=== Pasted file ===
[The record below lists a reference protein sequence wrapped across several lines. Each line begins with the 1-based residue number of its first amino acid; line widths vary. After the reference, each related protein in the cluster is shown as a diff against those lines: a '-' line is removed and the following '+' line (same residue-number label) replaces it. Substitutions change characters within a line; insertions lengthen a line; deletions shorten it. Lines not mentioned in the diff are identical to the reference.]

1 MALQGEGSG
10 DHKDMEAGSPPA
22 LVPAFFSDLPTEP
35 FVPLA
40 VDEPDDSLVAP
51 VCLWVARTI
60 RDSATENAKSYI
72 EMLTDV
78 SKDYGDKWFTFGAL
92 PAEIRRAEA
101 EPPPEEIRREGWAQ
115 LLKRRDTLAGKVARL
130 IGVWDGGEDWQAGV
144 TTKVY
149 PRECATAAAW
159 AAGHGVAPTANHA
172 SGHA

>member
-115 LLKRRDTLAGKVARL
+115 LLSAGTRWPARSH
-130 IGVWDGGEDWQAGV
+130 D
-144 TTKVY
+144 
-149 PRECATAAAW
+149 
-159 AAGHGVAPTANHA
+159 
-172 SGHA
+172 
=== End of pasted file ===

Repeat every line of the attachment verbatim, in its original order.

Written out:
[The record below lists a reference protein sequence wrapped across several lines. Each line begins with the 1-based residue number of its first amino acid; line widths vary. After the reference, each related protein in the cluster is shown as a diff against those lines: a '-' line is removed and the following '+' line (same residue-number label) replaces it. Substitutions change characters within a line; insertions lengthen a line; deletions shorten it. Lines not mentioned in the diff are identical to the reference.]

1 MALQGEGSG
10 DHKDMEAGSPPA
22 LVPAFFSDLPTEP
35 FVPLA
40 VDEPDDSLVAP
51 VCLWVARTI
60 RDSATENAKSYI
72 EMLTDV
78 SKDYGDKWFTFGAL
92 PAEIRRAEA
101 EPPPEEIRREGWAQ
115 LLKRRDTLAGKVARL
130 IGVWDGGEDWQAGV
144 TTKVY
149 PRECATAAAW
159 AAGHGVAPTANHA
172 SGHA

>member
-115 LLKRRDTLAGKVARL
+115 LLSAGTRWPARSH
-130 IGVWDGGEDWQAGV
+130 D
-144 TTKVY
+144 
-149 PRECATAAAW
+149 
-159 AAGHGVAPTANHA
+159 
-172 SGHA
+172 